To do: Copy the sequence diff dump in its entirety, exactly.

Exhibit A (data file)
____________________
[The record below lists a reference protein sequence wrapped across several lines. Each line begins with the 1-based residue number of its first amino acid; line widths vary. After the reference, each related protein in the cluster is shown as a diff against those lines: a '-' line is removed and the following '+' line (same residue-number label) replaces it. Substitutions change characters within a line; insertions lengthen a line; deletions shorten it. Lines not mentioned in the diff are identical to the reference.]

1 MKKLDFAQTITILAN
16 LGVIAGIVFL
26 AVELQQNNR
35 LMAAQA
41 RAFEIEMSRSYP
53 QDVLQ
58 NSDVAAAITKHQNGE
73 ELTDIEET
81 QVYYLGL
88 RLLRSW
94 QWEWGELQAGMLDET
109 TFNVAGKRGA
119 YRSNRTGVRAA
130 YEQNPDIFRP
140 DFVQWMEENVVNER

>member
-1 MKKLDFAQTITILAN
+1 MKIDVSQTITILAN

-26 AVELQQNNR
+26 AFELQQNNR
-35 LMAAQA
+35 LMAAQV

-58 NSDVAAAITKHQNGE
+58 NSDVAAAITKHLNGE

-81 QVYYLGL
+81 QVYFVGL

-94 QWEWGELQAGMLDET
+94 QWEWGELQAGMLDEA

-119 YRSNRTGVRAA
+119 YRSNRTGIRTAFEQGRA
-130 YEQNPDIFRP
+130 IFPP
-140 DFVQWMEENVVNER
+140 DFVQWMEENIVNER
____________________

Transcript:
[The record below lists a reference protein sequence wrapped across several lines. Each line begins with the 1-based residue number of its first amino acid; line widths vary. After the reference, each related protein in the cluster is shown as a diff against those lines: a '-' line is removed and the following '+' line (same residue-number label) replaces it. Substitutions change characters within a line; insertions lengthen a line; deletions shorten it. Lines not mentioned in the diff are identical to the reference.]

1 MKKLDFAQTITILAN
16 LGVIAGIVFL
26 AVELQQNNR
35 LMAAQA
41 RAFEIEMSRSYP
53 QDVLQ
58 NSDVAAAITKHQNGE
73 ELTDIEET
81 QVYYLGL
88 RLLRSW
94 QWEWGELQAGMLDET
109 TFNVAGKRGA
119 YRSNRTGVRAA
130 YEQNPDIFRP
140 DFVQWMEENVVNER

>member
-1 MKKLDFAQTITILAN
+1 MKIDVSQTITILAN

-26 AVELQQNNR
+26 AFELQQNNR
-35 LMAAQA
+35 LMAAQV

-58 NSDVAAAITKHQNGE
+58 NSDVAAAITKHLNGE

-81 QVYYLGL
+81 QVYFVGL

-94 QWEWGELQAGMLDET
+94 QWEWGELQAGMLDEA

-119 YRSNRTGVRAA
+119 YRSNRTGIRTAFEQGRA
-130 YEQNPDIFRP
+130 IFPP
-140 DFVQWMEENVVNER
+140 DFVQWMEENIVNER